The Awakening

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Anona Tomlinson Peterson

"I'm only a visiting teacher," she said. And her head hung low.
"I'm really not very important. I guess I'll not even go.
I'm sure that no one will miss me. No one will really care.
I'll see to my work this morning, instead of going there."

So she hurried around all morning. Her home was polished and swept.
When stopping to rest for a moment, she sat in her chair and slept.
And scarce had her eyelids fluttered, before a vision came to her sight;
And standing there before her was a personage clothed in white.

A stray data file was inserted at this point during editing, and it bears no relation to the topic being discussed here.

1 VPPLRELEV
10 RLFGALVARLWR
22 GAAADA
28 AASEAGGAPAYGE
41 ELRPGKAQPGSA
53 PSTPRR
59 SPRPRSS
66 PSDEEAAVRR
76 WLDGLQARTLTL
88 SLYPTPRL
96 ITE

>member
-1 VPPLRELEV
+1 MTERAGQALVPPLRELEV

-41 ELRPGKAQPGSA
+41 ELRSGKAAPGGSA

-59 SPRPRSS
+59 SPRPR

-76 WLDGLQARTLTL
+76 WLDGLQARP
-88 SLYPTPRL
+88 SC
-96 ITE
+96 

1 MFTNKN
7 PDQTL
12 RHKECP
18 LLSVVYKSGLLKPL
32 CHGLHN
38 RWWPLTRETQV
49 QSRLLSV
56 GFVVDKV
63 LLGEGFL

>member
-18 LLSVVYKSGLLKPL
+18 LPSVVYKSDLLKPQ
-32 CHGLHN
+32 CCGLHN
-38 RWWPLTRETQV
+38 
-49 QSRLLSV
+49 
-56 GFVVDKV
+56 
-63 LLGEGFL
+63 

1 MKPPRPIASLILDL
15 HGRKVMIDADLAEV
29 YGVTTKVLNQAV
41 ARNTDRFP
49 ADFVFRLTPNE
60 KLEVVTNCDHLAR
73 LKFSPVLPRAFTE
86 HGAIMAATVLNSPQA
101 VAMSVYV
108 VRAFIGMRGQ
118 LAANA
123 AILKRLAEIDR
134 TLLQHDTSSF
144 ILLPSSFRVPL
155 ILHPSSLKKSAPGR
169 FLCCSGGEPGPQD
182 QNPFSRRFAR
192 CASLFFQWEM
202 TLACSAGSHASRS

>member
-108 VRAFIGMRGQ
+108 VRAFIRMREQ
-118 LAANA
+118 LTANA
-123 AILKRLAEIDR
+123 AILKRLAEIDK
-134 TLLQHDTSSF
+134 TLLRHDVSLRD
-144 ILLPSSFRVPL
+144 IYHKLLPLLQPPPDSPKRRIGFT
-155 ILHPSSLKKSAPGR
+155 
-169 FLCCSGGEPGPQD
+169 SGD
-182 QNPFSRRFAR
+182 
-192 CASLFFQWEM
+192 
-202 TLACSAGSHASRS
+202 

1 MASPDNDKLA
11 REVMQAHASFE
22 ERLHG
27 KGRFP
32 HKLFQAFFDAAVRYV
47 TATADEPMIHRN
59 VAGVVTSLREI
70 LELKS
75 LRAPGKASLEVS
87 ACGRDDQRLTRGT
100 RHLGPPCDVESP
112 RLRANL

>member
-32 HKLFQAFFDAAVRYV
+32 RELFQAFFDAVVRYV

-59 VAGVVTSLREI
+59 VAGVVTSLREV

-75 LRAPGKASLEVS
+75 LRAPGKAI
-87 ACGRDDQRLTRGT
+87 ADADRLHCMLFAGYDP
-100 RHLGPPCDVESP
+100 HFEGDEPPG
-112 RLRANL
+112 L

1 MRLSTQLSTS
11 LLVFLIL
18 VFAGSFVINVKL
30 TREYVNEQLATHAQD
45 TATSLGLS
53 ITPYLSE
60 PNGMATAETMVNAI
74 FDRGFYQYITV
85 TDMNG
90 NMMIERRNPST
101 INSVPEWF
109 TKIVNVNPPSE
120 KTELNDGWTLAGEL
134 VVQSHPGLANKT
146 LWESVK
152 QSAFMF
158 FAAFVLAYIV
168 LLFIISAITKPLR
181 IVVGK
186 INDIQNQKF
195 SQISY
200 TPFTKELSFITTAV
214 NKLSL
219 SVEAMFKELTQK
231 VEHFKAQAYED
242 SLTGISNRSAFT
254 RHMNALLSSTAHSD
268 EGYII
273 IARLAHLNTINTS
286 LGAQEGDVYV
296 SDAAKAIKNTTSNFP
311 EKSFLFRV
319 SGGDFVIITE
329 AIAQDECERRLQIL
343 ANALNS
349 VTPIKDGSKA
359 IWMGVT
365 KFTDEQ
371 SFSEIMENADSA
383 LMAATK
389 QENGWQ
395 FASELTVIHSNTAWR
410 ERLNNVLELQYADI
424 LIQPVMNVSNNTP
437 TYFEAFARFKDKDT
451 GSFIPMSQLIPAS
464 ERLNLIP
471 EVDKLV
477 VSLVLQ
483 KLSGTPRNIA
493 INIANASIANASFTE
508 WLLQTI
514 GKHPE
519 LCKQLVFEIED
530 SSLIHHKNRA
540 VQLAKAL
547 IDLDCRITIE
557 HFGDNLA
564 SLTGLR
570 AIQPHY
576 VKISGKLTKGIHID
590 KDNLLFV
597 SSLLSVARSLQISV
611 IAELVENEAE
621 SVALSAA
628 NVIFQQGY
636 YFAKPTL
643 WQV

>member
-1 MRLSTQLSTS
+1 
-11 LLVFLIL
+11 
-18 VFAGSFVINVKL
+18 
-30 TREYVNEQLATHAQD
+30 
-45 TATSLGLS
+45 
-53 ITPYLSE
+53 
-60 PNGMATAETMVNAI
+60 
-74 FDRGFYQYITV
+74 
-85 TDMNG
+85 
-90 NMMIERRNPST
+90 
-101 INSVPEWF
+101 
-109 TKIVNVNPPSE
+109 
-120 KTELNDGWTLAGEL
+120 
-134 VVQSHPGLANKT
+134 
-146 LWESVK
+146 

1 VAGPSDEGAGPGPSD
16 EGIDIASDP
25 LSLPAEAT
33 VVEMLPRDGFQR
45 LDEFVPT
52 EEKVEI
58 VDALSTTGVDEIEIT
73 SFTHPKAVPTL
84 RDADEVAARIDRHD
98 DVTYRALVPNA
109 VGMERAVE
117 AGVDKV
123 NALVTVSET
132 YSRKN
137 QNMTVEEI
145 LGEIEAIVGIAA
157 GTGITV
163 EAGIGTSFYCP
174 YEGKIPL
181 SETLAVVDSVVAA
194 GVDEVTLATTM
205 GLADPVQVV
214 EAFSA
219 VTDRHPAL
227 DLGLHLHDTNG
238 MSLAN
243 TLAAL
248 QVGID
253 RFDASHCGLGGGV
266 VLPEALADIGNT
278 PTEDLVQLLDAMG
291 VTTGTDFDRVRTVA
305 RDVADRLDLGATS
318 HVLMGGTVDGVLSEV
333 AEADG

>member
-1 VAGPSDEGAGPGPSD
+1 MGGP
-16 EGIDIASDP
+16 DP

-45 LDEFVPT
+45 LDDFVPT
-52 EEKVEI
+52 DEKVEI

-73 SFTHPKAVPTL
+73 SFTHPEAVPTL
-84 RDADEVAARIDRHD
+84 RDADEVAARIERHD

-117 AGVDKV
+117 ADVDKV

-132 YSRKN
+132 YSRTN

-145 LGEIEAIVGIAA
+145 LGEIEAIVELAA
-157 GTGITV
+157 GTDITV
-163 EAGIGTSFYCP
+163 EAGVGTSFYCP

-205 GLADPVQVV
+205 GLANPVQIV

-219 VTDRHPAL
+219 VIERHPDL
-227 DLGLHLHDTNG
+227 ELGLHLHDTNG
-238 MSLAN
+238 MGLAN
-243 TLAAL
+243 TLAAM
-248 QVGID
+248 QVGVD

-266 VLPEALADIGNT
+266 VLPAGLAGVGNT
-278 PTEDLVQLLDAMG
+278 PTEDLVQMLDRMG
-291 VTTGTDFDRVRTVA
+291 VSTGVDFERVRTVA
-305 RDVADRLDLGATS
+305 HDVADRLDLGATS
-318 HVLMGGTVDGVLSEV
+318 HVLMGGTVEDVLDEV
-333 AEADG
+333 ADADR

She saw in His hands the nail prints;
His brow where the thorns had lain;
His side where the sword had pierced it;
His face with it's look of pain.

"I gave you some work to do," it seemed she heard Him say.
"You thought it of no importance, so you stayed home today."
"You did not deliver my message; you did not feed my sheep.
You only swept and polished and stayed at home to sleep."

"Oh, Master," she cried, "forgive me,
that I should fail to see,
Had I done it unto the least of these,
I'd have done it unto Thee."